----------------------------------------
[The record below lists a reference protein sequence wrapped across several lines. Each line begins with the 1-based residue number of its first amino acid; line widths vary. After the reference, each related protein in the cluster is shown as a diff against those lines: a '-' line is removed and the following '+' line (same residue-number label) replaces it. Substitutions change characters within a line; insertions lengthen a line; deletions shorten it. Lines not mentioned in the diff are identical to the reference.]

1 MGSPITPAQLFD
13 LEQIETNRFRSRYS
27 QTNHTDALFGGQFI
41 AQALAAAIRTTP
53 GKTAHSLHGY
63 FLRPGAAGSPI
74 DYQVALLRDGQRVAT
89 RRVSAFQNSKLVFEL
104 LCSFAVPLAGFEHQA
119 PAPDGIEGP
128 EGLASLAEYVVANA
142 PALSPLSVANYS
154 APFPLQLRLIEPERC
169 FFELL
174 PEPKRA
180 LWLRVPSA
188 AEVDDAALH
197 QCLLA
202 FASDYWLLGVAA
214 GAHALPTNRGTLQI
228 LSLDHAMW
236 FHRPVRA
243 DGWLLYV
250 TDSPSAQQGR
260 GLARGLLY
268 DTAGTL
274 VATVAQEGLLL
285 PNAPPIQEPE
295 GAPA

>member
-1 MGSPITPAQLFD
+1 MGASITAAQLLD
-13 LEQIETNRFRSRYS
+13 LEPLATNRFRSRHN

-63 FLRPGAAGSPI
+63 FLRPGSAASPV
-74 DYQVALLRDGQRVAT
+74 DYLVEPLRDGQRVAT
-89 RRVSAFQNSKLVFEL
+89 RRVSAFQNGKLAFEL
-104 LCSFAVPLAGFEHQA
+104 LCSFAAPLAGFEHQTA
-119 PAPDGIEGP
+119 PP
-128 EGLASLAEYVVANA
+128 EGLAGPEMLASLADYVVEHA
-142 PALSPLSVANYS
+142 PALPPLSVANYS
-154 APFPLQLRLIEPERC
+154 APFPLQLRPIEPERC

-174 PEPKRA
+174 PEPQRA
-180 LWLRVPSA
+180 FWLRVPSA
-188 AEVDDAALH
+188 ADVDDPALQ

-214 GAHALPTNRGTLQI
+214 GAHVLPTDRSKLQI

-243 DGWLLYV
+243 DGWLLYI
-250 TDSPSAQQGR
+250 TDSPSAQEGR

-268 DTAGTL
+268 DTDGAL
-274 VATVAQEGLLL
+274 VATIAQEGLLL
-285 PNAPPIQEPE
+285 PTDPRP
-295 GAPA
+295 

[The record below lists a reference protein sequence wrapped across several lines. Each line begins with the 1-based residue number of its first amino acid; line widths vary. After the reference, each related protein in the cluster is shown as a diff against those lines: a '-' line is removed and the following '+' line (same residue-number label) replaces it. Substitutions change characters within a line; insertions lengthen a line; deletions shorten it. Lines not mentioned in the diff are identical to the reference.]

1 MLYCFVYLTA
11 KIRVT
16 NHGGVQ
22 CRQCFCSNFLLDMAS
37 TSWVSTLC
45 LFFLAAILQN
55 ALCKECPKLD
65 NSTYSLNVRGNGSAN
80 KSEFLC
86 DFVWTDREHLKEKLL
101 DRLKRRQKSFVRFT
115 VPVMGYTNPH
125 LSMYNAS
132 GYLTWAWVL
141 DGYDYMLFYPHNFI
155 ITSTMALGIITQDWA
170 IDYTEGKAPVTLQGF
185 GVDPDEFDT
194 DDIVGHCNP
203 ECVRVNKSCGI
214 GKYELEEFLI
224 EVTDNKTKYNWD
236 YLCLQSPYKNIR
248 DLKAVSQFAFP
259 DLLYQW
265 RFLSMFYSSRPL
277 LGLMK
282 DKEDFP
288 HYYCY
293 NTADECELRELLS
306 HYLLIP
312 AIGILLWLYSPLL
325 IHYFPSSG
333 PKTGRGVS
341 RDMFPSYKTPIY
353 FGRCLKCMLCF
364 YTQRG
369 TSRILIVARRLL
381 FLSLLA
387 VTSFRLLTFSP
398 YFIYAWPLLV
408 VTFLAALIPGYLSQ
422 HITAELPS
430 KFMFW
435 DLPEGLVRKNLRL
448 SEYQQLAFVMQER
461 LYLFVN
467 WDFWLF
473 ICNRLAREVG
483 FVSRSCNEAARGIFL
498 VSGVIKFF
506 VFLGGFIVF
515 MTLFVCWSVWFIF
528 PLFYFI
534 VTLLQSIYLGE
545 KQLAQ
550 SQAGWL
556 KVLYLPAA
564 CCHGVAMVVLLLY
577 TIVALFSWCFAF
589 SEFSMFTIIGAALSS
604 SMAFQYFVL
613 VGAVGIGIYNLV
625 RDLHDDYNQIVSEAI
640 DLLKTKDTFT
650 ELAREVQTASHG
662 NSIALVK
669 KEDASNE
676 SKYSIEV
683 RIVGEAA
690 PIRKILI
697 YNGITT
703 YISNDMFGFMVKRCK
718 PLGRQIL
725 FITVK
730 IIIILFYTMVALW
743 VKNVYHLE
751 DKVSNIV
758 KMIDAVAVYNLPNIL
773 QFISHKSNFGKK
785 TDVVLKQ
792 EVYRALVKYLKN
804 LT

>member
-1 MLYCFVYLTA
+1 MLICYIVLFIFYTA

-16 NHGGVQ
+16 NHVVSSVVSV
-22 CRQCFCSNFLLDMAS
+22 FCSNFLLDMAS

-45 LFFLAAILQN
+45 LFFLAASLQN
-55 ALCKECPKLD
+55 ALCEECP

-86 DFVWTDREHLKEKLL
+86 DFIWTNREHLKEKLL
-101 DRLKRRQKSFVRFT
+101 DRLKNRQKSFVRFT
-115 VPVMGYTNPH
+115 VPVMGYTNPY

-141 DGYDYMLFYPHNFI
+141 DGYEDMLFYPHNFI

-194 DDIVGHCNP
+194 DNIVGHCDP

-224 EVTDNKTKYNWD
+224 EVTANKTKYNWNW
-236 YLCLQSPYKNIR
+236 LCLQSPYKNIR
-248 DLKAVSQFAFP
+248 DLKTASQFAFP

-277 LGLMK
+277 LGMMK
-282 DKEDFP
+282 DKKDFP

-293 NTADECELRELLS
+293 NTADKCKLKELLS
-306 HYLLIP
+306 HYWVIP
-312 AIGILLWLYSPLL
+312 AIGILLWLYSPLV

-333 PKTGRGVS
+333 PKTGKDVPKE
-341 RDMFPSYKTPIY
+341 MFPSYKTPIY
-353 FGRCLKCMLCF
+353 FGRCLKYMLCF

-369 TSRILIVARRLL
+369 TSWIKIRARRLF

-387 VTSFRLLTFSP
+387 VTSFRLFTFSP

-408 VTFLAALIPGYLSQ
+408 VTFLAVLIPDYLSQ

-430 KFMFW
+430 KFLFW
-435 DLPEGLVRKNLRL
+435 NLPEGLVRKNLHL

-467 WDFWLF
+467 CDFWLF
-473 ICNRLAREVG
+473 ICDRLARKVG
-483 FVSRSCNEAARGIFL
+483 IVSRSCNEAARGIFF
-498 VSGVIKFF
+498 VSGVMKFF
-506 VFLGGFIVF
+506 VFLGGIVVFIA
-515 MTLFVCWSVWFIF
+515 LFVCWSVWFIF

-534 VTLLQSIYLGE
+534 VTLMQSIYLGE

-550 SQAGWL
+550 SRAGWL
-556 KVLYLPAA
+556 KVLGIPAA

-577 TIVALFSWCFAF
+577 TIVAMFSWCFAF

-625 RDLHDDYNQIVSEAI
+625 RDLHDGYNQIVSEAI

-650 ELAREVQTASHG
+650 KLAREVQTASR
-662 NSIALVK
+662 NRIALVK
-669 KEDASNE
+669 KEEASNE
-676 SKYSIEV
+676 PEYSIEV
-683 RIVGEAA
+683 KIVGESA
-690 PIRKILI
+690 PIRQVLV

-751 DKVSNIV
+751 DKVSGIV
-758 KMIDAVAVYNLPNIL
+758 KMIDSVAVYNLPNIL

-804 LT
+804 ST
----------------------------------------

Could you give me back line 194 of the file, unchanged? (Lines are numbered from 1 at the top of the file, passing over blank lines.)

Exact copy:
+333 PKTGKDVPKE